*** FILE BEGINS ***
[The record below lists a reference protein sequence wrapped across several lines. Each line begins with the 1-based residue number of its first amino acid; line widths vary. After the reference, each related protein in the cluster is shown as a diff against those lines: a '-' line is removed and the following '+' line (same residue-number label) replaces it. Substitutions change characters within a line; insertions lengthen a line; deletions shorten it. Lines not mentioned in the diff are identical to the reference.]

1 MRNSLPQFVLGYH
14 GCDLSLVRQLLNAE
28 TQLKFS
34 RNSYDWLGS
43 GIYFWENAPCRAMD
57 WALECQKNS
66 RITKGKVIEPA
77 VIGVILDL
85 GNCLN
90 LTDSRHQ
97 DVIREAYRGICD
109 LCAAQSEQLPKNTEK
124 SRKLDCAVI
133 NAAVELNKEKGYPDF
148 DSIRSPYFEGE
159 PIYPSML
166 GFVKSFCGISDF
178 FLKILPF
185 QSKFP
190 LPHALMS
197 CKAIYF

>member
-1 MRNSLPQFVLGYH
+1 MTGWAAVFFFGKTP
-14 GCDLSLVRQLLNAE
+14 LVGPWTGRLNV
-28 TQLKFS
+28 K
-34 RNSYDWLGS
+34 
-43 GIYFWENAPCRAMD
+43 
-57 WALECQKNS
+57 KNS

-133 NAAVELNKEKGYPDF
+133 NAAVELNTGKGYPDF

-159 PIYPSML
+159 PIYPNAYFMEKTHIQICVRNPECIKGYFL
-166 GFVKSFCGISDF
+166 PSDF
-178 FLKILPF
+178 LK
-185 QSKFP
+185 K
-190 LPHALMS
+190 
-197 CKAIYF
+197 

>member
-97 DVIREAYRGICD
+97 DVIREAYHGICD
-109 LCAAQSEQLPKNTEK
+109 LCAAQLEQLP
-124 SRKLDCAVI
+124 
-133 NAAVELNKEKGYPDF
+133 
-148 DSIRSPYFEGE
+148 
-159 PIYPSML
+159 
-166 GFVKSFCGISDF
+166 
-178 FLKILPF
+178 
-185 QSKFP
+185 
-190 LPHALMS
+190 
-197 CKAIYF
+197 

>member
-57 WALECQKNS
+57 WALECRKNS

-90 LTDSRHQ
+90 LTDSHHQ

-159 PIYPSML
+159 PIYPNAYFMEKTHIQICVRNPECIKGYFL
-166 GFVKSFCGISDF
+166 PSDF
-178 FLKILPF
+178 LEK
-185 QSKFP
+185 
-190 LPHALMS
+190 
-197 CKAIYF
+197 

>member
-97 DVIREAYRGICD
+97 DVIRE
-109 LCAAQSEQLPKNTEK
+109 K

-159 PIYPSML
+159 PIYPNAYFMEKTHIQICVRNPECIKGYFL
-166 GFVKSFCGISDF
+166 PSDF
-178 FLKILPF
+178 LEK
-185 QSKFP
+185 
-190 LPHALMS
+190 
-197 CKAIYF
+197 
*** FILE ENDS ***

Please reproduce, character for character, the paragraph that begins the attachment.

[The record below lists a reference protein sequence wrapped across several lines. Each line begins with the 1-based residue number of its first amino acid; line widths vary. After the reference, each related protein in the cluster is shown as a diff against those lines: a '-' line is removed and the following '+' line (same residue-number label) replaces it. Substitutions change characters within a line; insertions lengthen a line; deletions shorten it. Lines not mentioned in the diff are identical to the reference.]